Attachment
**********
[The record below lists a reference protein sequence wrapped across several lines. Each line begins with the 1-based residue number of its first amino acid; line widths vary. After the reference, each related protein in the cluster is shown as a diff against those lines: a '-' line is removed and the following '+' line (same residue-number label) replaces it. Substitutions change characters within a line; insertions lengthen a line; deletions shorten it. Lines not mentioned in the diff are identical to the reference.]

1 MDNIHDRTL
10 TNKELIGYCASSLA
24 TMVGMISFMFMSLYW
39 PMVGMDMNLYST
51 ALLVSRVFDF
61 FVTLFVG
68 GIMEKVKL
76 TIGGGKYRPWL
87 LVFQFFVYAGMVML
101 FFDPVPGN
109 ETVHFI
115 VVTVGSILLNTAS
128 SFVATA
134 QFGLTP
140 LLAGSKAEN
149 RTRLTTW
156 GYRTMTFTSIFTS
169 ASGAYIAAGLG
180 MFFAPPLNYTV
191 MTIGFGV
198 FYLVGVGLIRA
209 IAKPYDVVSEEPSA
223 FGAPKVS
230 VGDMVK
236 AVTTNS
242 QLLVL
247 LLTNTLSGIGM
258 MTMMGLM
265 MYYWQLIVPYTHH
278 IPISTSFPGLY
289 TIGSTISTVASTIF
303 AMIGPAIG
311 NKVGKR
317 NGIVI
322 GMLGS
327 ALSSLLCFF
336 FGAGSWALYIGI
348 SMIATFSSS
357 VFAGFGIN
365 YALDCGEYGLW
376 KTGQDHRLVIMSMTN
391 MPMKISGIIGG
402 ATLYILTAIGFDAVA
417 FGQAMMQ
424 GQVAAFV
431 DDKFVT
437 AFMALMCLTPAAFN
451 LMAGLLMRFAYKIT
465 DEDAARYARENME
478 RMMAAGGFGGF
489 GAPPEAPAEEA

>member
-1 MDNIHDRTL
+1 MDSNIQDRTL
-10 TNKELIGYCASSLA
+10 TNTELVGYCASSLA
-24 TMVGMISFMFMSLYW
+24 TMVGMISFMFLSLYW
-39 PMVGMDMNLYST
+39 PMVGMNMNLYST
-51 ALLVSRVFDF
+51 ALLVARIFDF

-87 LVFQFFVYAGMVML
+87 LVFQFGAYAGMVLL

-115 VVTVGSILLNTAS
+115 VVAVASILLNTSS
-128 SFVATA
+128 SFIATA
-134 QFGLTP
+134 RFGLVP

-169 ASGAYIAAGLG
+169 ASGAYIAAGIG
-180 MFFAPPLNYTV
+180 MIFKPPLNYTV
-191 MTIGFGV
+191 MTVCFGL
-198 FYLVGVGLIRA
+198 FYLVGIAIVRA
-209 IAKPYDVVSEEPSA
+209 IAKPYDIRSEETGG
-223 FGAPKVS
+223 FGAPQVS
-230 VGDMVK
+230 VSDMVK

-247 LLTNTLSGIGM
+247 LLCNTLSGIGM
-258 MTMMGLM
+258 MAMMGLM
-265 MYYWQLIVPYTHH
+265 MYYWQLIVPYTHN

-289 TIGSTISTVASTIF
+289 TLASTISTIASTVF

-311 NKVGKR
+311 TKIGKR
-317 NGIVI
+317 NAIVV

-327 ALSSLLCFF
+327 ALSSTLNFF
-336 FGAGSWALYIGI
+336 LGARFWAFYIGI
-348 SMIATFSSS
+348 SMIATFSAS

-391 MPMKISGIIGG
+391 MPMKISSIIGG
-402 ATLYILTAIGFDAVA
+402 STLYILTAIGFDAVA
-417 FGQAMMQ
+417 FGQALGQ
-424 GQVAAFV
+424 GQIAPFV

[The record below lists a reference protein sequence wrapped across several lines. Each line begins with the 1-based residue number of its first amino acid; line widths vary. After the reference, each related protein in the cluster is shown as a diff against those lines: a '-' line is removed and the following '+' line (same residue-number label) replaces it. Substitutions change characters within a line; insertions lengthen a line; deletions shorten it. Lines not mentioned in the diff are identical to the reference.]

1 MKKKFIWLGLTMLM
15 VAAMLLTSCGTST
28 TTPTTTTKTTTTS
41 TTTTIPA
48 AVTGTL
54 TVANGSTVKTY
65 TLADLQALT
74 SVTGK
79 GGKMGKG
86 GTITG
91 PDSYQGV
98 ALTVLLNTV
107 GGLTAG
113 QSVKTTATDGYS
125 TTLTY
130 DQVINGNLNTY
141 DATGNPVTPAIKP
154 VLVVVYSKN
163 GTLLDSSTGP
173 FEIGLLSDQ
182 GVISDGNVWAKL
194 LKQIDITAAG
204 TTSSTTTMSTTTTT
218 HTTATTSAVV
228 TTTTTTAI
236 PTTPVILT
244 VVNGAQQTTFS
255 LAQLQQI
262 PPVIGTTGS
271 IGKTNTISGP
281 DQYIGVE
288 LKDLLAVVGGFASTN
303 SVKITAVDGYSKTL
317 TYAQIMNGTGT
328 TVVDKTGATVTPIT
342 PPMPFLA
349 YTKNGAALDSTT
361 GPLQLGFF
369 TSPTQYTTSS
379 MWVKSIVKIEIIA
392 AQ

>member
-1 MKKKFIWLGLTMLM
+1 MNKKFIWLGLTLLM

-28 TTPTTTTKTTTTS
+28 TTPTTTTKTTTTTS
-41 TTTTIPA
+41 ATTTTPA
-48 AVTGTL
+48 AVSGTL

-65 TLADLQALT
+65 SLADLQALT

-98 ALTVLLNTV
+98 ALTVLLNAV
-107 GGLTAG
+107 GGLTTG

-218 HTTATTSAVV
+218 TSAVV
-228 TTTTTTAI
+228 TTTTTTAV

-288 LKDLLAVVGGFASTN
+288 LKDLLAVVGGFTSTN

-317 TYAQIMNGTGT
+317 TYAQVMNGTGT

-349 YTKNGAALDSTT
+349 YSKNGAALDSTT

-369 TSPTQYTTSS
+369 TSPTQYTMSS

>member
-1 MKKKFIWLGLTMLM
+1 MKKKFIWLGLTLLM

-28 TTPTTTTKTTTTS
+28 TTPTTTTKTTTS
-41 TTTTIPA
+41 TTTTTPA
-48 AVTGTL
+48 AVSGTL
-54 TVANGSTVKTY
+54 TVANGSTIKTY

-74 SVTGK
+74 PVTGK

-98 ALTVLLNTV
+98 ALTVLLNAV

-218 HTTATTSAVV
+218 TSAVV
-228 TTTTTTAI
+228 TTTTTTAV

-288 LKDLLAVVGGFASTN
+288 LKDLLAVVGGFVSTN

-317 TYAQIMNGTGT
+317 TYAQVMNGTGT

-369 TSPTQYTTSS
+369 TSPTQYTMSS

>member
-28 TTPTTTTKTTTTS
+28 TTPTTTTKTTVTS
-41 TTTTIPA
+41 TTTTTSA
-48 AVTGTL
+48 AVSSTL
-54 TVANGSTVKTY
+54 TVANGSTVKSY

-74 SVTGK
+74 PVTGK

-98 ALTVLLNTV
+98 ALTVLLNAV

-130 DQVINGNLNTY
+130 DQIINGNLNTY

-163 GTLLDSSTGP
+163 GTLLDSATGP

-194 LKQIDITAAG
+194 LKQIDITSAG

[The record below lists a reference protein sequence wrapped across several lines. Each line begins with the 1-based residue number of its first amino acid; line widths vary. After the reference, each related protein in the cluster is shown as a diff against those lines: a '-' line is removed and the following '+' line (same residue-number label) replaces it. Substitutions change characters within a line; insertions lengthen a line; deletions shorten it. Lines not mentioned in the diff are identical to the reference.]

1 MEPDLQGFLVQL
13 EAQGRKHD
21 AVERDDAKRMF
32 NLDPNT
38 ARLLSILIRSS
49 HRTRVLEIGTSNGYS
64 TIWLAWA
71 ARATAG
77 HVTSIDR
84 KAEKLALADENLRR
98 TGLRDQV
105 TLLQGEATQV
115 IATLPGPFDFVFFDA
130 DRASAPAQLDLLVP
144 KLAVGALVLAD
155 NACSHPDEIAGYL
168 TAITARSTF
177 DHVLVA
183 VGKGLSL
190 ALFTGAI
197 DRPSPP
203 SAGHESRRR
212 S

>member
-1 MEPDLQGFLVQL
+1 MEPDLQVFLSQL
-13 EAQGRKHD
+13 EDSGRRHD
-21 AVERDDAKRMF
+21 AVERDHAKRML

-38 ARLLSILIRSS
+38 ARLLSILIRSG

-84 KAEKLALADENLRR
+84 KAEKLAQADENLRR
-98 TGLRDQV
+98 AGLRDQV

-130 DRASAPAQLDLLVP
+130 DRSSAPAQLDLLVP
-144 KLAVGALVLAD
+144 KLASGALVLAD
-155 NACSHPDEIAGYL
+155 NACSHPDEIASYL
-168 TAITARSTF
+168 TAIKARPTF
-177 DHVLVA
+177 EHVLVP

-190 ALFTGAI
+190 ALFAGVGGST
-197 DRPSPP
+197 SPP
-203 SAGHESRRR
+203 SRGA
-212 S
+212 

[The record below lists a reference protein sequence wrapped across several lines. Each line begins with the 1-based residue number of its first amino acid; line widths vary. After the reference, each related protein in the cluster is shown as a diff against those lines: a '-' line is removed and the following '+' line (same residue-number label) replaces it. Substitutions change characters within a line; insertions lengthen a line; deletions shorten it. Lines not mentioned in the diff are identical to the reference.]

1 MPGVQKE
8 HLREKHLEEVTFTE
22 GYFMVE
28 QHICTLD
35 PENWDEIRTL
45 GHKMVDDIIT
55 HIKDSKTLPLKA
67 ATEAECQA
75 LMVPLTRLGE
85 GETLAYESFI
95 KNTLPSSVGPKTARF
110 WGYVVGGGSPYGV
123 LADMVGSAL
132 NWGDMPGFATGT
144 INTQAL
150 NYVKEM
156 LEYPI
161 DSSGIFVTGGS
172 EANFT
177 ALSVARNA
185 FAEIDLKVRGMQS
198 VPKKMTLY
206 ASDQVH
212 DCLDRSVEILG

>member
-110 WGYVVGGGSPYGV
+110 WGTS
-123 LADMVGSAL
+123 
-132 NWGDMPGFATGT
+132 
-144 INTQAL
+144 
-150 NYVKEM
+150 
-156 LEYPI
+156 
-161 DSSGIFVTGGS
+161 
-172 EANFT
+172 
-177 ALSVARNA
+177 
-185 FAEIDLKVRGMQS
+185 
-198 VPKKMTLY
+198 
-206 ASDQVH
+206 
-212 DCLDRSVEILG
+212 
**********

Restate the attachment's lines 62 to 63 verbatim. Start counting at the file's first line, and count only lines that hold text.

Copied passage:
-51 ALLVSRVFDF
+51 ALLVARIFDF